U.S. equities experienced a sharp pullback last week, with the S&P 500 Index falling 2.7%, its largest weekly decline in over two years. (1) A number of factors contributed to the downturn, including rising geopolitical tensions, concerns over Federal Reserve policy, Argentina’s debt default, a slowdown in the housing recovery and a sense that the market rally has been getting tired. Not all of the news was negative, however, since we also saw some strong economic and earnings data and increasing merger and acquisition activity.
Despite Rising Worries, the Backdrop Remains Steady
One particular area of concern last week was whether the Federal Reserve would become more aggressive about monetary policy given stronger economic growth and a pickup in inflation. Specifically, the second quarter gross domestic product report showed stronger-than-expected growth at 4.0%, (2) and the second quarter employment cost index rose 0.7%, its fastest pace in six years. (3)
Despite this mounting concern and a broader rise in negativity, we do not believe that much has actually changed. The economy continues to improve, the Fed is slowly moving toward normalization, earnings are strong, valuations are stable and the geopolitical environment is unsettled but not disastrous.
Weekly Top Themes
- GDP growth is indeed improving. Although some of last quarter’s growth can be attributed to a buildup of inventories (which may prove to be temporary), the economy does appear to be on more solid ground. We are continuing to forecast approximately 3% growth for the second half of the year.
- July’s labor market data was solid, with 209,000 new jobs reported. (3) This represents a slowdown compared to recent months, but is still a solid pace. Unemployment ticked up to 6.2%, but this was largely due to an increase in the participation rate as more people are reentering the workforce. (3)
- Last week’s FOMC meeting produced little in the way of any real change, but the policy debate is starting to churn beneath the surface.
- Manufacturing data continues to impress. July’s ISM Manufacturing Index was positive, with new orders, employment and production all rising. (4)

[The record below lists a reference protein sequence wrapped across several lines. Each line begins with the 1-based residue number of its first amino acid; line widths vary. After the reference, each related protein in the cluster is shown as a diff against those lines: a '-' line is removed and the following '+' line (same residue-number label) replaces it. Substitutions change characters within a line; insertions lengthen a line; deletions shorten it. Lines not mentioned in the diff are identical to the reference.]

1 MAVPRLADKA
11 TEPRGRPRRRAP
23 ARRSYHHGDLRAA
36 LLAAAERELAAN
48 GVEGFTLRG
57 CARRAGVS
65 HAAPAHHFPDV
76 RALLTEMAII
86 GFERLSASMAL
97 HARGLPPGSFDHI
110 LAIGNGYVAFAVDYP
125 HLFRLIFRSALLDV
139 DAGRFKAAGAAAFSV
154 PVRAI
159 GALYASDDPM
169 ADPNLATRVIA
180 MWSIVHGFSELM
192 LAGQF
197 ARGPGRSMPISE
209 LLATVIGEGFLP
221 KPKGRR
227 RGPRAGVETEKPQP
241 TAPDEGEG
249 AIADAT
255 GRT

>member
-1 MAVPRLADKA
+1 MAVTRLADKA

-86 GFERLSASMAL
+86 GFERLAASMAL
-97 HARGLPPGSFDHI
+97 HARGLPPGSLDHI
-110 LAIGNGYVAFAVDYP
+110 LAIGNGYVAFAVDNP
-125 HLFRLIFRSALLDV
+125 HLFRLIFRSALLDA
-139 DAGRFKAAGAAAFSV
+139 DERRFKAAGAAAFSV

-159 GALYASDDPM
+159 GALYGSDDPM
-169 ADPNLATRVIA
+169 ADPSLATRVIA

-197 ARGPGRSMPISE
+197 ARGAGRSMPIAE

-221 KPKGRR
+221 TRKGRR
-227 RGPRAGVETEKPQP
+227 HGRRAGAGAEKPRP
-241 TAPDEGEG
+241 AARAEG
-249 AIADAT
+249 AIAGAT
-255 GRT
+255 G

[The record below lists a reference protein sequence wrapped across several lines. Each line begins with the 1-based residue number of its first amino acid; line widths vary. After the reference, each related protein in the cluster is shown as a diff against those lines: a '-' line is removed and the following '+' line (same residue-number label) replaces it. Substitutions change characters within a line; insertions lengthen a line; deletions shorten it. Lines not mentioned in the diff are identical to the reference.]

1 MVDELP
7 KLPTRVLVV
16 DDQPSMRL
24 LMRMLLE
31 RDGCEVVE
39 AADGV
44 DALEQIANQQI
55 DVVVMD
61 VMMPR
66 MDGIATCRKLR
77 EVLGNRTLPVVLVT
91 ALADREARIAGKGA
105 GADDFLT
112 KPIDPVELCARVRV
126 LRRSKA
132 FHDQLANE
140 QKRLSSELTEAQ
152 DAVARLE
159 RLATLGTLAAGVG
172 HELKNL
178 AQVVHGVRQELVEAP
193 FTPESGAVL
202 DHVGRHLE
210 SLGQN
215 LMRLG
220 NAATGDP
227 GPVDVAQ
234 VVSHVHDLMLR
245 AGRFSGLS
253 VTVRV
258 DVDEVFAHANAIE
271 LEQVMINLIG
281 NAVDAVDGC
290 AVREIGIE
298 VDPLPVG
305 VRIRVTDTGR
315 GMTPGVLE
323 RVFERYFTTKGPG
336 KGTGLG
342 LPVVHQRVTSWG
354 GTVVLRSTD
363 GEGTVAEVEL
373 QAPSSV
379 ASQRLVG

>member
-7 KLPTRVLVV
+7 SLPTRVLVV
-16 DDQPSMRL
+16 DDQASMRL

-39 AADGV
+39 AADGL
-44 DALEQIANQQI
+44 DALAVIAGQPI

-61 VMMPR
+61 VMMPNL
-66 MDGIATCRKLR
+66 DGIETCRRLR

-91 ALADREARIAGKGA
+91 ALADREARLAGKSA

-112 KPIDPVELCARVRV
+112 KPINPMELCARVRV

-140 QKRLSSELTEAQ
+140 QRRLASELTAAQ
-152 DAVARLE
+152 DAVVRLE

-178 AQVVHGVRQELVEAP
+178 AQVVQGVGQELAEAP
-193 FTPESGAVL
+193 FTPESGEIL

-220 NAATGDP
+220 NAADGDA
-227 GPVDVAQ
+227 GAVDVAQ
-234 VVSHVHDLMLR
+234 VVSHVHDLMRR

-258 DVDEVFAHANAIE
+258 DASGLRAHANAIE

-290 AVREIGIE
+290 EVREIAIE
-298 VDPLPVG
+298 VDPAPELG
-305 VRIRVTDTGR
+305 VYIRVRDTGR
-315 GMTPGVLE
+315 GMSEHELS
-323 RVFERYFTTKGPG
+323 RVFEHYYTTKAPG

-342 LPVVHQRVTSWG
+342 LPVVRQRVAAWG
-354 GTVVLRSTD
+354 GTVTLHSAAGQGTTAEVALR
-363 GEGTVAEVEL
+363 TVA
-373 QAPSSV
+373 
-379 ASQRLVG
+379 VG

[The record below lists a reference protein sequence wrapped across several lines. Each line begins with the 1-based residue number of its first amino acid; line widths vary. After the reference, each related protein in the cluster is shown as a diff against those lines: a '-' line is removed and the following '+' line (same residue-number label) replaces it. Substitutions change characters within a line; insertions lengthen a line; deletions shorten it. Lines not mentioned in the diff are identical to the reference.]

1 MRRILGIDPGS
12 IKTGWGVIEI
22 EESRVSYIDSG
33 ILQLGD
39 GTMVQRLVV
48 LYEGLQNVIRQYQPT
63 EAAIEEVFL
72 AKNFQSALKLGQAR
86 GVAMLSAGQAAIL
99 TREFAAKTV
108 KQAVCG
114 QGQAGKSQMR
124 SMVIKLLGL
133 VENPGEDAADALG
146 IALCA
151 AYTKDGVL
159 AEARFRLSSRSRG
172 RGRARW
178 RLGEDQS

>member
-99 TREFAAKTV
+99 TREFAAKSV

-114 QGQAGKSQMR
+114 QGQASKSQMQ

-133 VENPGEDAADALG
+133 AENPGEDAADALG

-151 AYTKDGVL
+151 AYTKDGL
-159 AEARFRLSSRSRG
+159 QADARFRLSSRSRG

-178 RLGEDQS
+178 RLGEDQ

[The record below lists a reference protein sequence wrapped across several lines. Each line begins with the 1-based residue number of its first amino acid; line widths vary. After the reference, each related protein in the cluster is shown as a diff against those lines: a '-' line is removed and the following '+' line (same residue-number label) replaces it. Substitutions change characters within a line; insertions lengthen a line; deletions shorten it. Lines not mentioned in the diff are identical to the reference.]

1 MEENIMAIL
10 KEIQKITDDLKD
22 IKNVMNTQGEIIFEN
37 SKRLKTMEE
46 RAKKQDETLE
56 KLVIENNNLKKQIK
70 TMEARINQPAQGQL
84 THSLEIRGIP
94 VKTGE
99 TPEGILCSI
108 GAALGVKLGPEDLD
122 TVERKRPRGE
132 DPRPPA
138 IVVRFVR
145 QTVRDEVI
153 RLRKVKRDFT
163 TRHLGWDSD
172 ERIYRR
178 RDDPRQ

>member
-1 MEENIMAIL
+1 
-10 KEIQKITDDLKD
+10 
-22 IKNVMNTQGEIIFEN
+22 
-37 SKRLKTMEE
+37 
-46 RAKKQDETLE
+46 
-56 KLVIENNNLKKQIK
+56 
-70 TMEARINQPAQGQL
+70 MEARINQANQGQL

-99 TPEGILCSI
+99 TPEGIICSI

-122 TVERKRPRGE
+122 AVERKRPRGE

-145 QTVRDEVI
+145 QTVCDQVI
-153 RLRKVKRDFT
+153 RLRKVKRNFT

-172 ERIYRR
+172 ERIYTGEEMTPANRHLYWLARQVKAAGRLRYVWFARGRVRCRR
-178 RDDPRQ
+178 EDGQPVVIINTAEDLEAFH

- Earnings growth remains strong. More than 70% of companies have reported results, with 75% beating earnings expectations and two-thirds beating revenue forecasts. (5) At this point, it looks like second quarter earnings growth should be up around 9%.
- Sanctions against Russia should result in limited economic risk to the United States. The turmoil in Ukraine presents geopolitical risks, but as of now should have little impact on U.S. growth.
- Market technicals are becoming sloppy. The S&P 500 Index hit new highs four times in July, and each time more stocks actually declined than advanced. (1) This technical backdrop is another reason we are concerned about the possibility of a market correction.
We Expect a Choppy Third Quarter, but Believe Investors Should Continue to Hold Overweight Positions in Equities
With so many potential triggers for a market correction, we think the likelihood of a pullback in equity prices is growing, and we expect investors may experience a bumpy ride in the coming months. We do not believe a bear market is in the works, however. Bear markets tend not to develop unless a recession or a collapse in earnings is imminent, and today both economic and earnings growth are improving.
As such, we do not believe it would make sense for investors to scale back on equities and move to the sidelines. Volatility appears to be rising and we could see additional pullbacks, but trying to time the markets is a losing proposition. Over the next year, we expect equity markets to produce returns in the high single digits, while some areas of the bond market may struggle in the face of rising rates. Therefore, we continue to recommend an overweight investment stance in equities over bonds.